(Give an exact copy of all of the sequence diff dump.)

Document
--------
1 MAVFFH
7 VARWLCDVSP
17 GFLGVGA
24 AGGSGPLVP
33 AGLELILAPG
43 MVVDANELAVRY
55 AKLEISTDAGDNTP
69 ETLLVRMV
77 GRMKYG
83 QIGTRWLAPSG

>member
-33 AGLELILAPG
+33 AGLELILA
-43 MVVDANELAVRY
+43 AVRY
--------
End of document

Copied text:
1 MAVFFH
7 VARWLCDVSP
17 GFLGVGA
24 AGGSGPLVP
33 AGLELILAPG
43 MVVDANELAVRY
55 AKLEISTDAGDNTP
69 ETLLVRMV
77 GRMKYG
83 QIGTRWLAPSG

>member
-33 AGLELILAPG
+33 AGLELILA
-43 MVVDANELAVRY
+43 AVRY